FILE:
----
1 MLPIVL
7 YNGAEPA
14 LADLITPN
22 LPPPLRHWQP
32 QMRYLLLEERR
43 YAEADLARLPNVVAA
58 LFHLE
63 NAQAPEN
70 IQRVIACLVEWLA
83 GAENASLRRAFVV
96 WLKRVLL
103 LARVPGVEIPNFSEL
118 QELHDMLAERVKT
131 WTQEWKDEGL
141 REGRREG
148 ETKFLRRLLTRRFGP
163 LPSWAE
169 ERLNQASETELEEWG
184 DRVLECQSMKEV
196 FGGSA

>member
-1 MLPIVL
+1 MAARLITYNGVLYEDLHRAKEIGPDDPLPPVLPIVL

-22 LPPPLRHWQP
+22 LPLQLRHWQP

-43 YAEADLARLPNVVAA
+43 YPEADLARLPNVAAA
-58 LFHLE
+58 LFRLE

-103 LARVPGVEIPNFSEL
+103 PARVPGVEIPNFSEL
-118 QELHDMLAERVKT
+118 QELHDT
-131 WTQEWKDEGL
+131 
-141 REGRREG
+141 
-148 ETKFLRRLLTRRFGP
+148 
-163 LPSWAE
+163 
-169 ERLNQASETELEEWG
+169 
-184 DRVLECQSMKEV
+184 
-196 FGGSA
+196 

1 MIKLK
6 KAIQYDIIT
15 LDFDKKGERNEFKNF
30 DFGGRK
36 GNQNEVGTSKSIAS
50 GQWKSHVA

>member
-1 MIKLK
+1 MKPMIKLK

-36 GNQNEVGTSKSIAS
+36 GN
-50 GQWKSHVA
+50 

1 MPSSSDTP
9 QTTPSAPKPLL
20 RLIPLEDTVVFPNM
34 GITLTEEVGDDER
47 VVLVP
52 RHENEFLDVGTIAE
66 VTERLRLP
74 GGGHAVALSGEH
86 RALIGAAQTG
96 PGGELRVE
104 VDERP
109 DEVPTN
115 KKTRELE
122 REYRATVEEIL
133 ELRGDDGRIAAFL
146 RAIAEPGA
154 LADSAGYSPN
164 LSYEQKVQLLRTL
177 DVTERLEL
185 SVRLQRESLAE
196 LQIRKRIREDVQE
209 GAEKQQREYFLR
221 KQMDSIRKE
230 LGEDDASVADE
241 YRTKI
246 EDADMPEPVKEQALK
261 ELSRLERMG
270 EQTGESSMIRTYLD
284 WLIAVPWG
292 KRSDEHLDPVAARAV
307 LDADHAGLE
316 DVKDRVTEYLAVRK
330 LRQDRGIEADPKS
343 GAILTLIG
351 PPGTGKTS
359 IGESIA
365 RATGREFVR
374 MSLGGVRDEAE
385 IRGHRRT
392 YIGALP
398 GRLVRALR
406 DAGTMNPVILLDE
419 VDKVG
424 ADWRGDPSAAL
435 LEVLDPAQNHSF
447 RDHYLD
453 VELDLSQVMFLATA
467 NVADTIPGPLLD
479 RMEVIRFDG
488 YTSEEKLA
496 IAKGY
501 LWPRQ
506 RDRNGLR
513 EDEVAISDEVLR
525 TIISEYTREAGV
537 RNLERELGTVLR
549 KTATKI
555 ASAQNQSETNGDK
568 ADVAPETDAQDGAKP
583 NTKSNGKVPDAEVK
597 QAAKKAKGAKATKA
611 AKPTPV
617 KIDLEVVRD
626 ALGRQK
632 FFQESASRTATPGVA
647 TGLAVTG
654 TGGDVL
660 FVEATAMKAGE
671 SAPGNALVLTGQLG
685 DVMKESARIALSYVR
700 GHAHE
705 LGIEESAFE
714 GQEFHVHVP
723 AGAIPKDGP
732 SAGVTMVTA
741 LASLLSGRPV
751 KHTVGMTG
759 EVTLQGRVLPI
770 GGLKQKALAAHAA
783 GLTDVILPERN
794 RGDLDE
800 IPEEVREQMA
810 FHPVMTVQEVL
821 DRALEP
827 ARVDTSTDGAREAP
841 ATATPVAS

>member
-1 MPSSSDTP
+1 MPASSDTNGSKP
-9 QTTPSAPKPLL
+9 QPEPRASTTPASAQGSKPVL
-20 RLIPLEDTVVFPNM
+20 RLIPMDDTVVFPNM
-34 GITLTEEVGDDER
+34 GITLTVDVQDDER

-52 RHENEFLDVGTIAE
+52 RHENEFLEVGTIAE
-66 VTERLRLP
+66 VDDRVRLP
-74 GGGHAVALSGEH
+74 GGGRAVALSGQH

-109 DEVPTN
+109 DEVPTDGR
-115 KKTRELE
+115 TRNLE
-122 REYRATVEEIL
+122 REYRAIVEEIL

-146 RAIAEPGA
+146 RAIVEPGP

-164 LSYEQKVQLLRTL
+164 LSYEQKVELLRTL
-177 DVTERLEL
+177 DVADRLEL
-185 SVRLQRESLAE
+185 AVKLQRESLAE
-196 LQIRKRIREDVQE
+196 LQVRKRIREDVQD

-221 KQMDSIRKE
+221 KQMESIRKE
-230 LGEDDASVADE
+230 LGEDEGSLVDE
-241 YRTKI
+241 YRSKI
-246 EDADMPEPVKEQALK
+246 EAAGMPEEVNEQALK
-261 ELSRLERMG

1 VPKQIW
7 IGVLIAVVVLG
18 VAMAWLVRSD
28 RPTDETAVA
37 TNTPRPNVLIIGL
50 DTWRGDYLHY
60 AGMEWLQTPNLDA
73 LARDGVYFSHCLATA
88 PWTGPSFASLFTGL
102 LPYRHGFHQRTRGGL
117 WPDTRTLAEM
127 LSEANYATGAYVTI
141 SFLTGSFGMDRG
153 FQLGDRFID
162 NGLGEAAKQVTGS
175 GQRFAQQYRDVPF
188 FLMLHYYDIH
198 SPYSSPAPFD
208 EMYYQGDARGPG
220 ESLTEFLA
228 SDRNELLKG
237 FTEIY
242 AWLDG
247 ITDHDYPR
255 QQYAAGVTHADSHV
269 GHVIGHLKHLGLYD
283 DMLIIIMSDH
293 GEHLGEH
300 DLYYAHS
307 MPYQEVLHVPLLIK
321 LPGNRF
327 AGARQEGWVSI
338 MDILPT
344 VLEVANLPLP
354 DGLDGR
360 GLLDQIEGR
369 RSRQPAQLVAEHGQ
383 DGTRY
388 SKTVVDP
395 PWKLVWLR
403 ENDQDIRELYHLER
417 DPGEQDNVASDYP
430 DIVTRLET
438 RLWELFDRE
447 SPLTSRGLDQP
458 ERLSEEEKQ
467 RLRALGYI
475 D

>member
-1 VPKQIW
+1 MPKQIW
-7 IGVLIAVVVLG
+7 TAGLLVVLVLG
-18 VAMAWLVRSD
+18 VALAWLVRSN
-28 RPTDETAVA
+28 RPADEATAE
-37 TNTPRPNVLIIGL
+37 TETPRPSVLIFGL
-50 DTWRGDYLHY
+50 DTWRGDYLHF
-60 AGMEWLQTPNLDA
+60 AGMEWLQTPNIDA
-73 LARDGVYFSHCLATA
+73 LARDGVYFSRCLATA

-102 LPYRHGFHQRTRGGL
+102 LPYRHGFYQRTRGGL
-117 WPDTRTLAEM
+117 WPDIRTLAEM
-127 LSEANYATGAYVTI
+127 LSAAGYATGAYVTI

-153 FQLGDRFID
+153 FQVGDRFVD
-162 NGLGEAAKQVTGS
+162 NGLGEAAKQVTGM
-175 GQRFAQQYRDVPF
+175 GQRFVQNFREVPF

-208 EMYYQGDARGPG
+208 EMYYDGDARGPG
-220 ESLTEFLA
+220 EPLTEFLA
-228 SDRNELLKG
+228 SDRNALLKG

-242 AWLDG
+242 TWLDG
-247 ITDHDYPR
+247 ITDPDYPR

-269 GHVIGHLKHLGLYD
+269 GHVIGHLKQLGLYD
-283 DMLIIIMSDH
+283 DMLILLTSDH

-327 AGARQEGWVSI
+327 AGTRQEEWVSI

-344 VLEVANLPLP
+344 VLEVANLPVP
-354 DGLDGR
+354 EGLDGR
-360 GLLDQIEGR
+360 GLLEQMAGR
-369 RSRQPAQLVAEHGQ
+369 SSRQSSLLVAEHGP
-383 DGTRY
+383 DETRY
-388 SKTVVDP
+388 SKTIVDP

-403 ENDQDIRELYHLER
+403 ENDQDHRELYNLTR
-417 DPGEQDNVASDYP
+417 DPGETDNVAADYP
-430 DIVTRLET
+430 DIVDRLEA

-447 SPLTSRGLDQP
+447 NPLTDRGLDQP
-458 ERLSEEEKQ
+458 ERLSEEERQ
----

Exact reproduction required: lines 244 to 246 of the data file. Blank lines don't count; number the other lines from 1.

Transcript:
-37 TNTPRPNVLIIGL
+37 TETPRPSVLIFGL
-50 DTWRGDYLHY